Your Industry  

Scaling up isn't easy so don't get caught in the middle

Ben Goss

Ben Goss

Like most industries, the advice industry is not a homogenous landscape.

There are many different strategies, from sole practitioners to large nationals and networks and everything in between. The industry is changing though and as with all business it is important to be clear on your strategy and not to get caught in the middle.

Almost 20 years ago, when we started our business, the industry was fragmented into a myriad of networks and smaller firms following the break-up of the large life company and banking salesforces in the 1990s and early 2000s. Commission was the economic currency of the day and the big network ‘commission clubs’ dominated.

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With the Retail Distribution Review, the industry had to professionalise. Firms small and large now run proper P&Ls so that wealth advice now operates like any other industry, with revenues (ideally recurring), costs, profits and productivity the drivers of company success. 

As the industry and its business model has professionalised, so interest from external investors has grown.

Institutional investors and, in some case, public markets can see the value wealth firms can add for their clients and the recurring revenues that stem from this – both through adviser charging and, in the vertically integrated model, asset management charges.

In a model where the client is looked after, the assets and the clients are retained, so that everybody builds value – the client, the adviser, asset manager and ultimately the firm.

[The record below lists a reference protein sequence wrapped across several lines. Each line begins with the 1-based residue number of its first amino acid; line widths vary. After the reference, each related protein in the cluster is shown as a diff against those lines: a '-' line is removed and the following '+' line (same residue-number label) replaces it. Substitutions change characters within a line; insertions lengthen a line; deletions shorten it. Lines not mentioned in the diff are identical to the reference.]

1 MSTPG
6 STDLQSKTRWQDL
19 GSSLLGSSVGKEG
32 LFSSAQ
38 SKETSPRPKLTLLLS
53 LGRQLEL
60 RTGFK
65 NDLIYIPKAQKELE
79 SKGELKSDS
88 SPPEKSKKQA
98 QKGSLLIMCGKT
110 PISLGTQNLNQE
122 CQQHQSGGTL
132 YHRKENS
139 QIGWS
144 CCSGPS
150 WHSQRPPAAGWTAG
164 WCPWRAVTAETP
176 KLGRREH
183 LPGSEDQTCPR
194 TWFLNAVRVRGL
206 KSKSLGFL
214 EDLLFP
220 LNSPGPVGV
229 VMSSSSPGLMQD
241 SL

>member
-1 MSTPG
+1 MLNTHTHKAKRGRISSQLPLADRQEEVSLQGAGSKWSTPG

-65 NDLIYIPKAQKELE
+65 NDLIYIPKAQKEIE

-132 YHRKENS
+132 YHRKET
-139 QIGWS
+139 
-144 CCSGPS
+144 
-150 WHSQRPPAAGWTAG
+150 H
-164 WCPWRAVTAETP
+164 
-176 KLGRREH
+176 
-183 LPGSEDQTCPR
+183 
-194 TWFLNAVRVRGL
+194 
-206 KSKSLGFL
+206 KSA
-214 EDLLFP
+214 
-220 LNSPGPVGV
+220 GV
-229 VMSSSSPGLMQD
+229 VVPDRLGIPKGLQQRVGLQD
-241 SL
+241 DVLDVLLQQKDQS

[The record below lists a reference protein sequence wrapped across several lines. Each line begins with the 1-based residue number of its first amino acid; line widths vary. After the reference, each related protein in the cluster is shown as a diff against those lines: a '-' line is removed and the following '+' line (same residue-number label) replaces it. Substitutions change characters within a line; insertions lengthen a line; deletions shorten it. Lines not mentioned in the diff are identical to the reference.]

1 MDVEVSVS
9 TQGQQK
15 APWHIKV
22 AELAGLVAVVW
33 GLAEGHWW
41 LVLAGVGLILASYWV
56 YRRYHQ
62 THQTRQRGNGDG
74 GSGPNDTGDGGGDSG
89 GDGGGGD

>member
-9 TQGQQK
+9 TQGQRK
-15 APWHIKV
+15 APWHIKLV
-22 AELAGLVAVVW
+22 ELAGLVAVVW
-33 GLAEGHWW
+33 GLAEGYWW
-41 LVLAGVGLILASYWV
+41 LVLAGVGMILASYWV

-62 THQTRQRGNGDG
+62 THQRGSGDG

All firms great and small

While it has not been an easy journey, as more firms have shown how this can be done successfully, the pace of consolidation has grown.

The Financial Conduct Authority’s latest retail mediation activities report showed that in 2021, the number of firms with more than 50 advisers rose by 17 per cent, while the number with five or fewer fell by 4 per cent.

Our own client research shows this trend clearly too, with 38 per cent of firms with between two and five advisers, 77 per cent of those with six to 49 advisers and 90 per cent of those with 50 plus increasing adviser headcount over the last three years.  

Both large and small firms have their merits. On the one hand, larger firms have the potential to benefit from economies of scale and can use those economies to create more value for the client and, over time, the firm itself.

Institutional money in the space has brought increased discipline around propositional consistency and efficiency of process and helped to build some great companies. 

On the other hand, being a local or regional firm with deep roots in your community and client base and a strong sense of purpose is a brilliantly defendable and sustainable business in an industry that has relationships at its heart – and one in which the technology you need for your financial planning, back office and platform administration can be bought off the shelf.